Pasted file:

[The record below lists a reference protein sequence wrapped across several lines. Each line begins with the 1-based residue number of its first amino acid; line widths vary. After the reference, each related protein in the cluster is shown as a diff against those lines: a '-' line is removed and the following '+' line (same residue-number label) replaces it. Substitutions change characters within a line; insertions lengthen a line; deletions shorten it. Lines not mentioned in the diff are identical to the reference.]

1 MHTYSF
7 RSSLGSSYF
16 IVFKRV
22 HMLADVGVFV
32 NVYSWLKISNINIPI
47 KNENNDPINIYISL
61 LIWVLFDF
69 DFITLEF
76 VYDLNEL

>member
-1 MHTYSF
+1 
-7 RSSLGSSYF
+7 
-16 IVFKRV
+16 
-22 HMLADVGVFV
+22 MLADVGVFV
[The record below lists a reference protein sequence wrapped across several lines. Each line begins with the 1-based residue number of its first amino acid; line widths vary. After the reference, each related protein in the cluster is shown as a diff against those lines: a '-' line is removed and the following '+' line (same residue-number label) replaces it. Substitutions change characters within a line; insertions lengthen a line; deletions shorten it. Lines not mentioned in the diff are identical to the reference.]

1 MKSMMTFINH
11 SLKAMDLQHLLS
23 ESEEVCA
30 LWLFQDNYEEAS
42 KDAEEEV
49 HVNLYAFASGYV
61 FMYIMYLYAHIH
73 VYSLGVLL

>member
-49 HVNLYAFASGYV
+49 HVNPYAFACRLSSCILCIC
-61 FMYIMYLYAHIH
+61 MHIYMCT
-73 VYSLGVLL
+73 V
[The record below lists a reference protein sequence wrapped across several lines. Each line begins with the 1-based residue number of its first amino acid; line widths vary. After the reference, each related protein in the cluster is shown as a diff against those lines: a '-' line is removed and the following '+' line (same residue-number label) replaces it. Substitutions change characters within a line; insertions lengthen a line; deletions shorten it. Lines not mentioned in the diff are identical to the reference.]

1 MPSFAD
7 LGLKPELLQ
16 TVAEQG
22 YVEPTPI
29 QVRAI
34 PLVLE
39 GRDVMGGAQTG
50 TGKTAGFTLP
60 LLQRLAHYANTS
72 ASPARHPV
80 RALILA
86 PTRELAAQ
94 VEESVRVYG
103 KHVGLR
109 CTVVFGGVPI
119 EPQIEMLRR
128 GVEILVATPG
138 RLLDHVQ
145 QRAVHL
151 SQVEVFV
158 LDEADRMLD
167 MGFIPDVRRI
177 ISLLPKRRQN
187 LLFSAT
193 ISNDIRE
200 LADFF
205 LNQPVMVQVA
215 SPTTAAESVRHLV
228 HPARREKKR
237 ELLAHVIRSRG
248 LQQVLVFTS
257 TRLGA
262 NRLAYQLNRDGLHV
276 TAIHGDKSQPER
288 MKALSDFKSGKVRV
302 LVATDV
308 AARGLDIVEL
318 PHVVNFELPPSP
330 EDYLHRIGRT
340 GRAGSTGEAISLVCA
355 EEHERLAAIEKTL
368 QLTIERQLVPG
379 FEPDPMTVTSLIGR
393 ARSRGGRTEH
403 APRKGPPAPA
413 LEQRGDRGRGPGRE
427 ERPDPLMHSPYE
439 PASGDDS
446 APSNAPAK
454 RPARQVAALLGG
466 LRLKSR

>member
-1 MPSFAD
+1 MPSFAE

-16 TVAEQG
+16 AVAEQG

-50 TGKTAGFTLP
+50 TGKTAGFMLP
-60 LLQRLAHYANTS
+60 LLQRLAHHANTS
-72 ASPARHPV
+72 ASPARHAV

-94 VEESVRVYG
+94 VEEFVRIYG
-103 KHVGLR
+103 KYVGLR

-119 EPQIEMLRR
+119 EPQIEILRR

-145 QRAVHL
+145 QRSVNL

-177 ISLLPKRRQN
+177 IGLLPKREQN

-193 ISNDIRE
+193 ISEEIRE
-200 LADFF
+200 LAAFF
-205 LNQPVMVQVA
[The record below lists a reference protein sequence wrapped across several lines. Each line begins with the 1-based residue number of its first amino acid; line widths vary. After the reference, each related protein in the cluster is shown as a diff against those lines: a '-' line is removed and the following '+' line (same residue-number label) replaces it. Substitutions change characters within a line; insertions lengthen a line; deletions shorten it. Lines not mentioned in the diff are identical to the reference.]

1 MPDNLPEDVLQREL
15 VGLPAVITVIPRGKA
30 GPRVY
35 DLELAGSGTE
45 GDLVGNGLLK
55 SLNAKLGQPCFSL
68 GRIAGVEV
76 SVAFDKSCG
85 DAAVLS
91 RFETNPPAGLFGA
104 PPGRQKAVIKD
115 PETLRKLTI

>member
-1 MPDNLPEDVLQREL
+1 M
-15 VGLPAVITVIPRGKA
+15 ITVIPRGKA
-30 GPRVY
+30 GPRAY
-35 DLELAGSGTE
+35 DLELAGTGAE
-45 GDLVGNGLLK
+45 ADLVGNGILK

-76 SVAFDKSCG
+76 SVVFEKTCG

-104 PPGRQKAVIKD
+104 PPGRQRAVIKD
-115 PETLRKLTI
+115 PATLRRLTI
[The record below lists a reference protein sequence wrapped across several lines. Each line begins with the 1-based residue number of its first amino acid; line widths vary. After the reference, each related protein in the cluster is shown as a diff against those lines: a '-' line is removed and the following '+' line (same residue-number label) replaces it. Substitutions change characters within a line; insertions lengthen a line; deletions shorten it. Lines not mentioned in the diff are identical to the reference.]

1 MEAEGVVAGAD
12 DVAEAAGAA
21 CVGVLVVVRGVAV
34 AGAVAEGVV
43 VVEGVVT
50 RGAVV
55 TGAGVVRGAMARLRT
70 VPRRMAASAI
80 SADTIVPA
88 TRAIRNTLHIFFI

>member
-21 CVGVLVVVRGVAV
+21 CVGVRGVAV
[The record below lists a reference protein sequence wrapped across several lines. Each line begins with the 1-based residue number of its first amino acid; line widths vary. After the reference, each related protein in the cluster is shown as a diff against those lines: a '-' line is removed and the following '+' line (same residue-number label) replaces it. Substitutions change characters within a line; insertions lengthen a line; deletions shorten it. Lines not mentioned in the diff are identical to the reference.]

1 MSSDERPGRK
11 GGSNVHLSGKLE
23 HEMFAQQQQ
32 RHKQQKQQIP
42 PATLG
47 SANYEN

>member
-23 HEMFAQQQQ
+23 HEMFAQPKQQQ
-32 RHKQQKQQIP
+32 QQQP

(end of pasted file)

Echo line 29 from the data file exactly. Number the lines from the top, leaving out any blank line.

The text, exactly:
>member